While I was driving, Dr. O'Neill was still talking away in my ear. I was hearing words like "MRI", "Grade 2 Cancer", "Surgeon", and a million other things. Why didn't I pull over and start writing these things down? Because I was in shock and avoidance mode, that's why.
With Dr. O'Neill still talking in one ear and my girls asking me, "Mom, what's wrong?" in the other, I knew that I needed only one thing- my husband. I needed him to wrap his arms around me and hug me tight. I also needed to hear him say that everything was going to be all right. Suddenly my driving had a purpose and that was to get to his office as quickly as I could.
Now that I was headed in the right direction, I could concentrate a bit more on the conversation with Dr. O'Neill.
"I will call Dr. Mainwaring to discuss some things with her. I will also arrange for you to come in for an MRI tonight. I will get back to you soon," she said.
I tossed my phone on the passenger seat and tried to keep my wits about me. I did not want to start crying while I was driving. The tears stayed in check until I pulled up to Mark's work. That was when the dam broke and I couldn't hold them in any longer. I could sense my girls'
nervousness increase when they saw the tears rolling down my cheeks. I told them, "It's okay. Everything is okay. I just need to talk to Daddy for a minute."
I called Mark and told him that I was sitting in the parking lot and that I needed to see him right away. When I saw him through the glass doors of his office building, I flung my car door open and ran to meet him. I tried to form the right words to say while the tears rolled down my cheeks. "They found cancer. They found cancer," I kept saying over and over again. I was trying to remember everything that Dr. O'Neill had told me, but it was all a jumbled mess in my brain. I know that Mark must have felt overwhelmed with the scene before him. He had his sobbing wife clinging to him and shouting the word "cancer" over and over again. The faces of his three bewildered girls were pressed against the van windows; the looks of fear and confusion clearly present. They were trying to make sense of what was happening to their crazy mother.
I am sure that he was also trying to find the right words to say. With this scene laid out before him, he did exactly what I needed him to do. He hugged me and told me not to worry. He said that we would just take things one at a time and figure it all out. We hugged for a long time. His embrace was rejuvenating. I did not want to let him go because I felt safe in his hug and I knew that as soon as I let him go, I would have to face this new horror head on.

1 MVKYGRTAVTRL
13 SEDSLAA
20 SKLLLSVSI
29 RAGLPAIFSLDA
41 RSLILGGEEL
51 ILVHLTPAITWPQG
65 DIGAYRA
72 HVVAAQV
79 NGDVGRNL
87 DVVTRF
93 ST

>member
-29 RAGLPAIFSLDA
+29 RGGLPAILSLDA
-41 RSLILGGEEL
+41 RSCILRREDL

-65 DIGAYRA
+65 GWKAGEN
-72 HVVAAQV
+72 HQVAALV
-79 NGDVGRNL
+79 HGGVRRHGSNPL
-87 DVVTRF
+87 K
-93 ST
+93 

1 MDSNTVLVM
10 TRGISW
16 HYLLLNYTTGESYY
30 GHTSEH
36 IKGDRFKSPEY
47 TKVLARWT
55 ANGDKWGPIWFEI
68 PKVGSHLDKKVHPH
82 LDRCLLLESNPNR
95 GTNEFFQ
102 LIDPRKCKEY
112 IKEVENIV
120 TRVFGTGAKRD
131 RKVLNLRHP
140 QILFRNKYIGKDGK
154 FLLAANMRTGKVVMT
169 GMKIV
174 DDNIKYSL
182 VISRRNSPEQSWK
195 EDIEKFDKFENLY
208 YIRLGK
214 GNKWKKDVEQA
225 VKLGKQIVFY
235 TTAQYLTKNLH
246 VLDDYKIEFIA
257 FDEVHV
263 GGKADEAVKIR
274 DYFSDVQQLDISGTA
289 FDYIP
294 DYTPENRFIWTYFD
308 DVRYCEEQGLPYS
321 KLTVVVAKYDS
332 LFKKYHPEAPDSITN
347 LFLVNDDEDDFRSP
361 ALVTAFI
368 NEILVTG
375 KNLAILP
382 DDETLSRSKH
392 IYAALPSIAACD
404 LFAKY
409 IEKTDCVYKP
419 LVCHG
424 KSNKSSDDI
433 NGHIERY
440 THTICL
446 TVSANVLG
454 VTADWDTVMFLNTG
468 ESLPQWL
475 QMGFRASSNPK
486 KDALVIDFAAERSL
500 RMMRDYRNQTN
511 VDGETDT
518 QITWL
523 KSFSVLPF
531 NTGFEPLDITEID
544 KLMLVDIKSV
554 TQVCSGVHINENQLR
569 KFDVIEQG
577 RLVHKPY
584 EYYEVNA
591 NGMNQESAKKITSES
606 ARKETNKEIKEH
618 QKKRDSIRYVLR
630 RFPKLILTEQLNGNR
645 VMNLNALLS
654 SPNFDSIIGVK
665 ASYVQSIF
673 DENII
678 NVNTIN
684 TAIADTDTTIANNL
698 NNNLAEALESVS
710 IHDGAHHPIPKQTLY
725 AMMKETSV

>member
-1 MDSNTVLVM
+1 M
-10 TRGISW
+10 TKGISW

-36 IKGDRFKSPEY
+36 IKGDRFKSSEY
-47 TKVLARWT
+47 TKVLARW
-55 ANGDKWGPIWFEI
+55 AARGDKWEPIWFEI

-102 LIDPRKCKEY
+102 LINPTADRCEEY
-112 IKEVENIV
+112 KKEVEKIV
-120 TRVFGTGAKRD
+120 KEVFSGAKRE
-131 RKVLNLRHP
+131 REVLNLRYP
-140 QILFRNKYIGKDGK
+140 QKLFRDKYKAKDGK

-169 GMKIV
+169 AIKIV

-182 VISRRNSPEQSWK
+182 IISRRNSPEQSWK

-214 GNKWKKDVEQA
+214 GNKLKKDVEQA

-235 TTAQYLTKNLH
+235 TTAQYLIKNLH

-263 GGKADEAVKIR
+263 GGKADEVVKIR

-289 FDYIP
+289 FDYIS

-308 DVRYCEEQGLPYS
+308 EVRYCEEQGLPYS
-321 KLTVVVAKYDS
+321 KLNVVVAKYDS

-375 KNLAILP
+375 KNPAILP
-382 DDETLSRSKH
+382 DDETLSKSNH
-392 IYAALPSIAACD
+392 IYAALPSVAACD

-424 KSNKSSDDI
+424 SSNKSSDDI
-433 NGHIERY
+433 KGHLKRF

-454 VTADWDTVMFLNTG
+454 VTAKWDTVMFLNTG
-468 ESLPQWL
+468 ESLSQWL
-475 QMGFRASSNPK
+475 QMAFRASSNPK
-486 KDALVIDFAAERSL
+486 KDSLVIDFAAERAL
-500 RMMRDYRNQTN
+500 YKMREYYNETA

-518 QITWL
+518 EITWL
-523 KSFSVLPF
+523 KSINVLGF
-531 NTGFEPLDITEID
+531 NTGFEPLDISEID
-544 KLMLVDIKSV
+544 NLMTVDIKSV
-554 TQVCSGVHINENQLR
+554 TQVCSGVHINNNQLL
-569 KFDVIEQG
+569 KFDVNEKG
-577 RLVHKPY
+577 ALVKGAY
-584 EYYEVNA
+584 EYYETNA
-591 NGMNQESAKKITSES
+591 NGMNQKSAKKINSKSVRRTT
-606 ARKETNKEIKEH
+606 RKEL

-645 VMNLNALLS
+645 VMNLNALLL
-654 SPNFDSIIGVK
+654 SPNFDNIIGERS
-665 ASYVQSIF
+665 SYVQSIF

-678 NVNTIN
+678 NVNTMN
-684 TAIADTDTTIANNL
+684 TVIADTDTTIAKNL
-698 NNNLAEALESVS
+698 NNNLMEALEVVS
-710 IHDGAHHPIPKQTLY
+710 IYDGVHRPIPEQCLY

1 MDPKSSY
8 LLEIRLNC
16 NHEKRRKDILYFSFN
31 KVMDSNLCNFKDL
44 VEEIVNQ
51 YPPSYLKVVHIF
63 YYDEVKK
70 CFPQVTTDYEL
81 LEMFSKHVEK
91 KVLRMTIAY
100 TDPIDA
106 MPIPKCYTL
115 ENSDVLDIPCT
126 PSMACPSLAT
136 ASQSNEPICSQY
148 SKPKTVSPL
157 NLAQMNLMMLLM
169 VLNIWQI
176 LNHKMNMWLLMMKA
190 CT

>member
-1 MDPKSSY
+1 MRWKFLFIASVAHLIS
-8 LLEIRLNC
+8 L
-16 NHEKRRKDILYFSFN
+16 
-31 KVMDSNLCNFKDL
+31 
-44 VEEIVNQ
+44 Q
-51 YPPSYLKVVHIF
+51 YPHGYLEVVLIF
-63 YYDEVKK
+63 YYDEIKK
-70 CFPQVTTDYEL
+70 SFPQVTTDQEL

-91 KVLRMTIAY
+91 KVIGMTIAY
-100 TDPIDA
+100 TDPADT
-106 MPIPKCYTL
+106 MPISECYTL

Eventually, we stopped hugging and I was able to gain some composure. I wiped the tears away and told him that I would let him know when I heard back from the doctor. Then I sent him back to work, holding this new information like one would hold a porcupine- not quite sure of how to handle it. Finally, I got back into the van and the girls and I were off to Costco because I didn't have time to deal with cancer and we needed groceries.
And just like that, Chapter One is over. Stay tuned for more excerpts soon!
On to the next part of "Parenting an Anxious Child". Hopefully you have been able to read and/or listen to my first post on this topic. I felt that offering some background on why I have an opinion on this topic would be helpful before spewing my "knowledge" all over this blog. I have been trying to decide the best way to approach this second post and I think I will just start at the beginning and share some things I learned during each phase of Abbie's life.
Now, I don't want to have you think that Abbie was a terrible baby/toddler. She wasn't. She had plenty of sweet moments, which is why I kept thinking, "Is my baby bi-polar?" It was worrisome at times, but I did not know what to do. So, I prayed a lot, and read a lot, trying to find some answers.
One answer that I kept getting was, "This girl needs her independent spirit to do some really hard and amazing things, so you need to be patient with her."
Okay. Much easier said than done. Especially for a mother who has (or had, I am much better now) a short fuse. Some days would go really well, I was able to stay patient, and deal with the independence in a healthy manner. Other days...not so much. Those were the really hard days; the days I would go to bed in tears because I knew I was the most terrible mother in the world. What mother loses her patience with a baby/toddler? (Well, actually, I think it's safe to say that all mothers have done that at one point or another. The adversary just wanted to make sure that I felt alone in my trials. He's good at that. I don't like that about him.) But, that's a story for another blog post. Let's get on with some suggestions.
Suggestions for Birth-Toddler Years
*Don't forget to breathe.
*Upcoming family vacations involving eating out, amusement parks, condos with balconies, plane rides, or car rides give you nightmares.
Suggestions for Preschool Years
(Some are the same as the baby/toddler suggestions...)
*Don't forget to breathe.
To be continued...
Next time I will finish up my ramblings on parenting an anxious child with the elementary school years and middle school years (which I am in the middle of right now, so any suggestions from parents with older kids will be appreciated. :)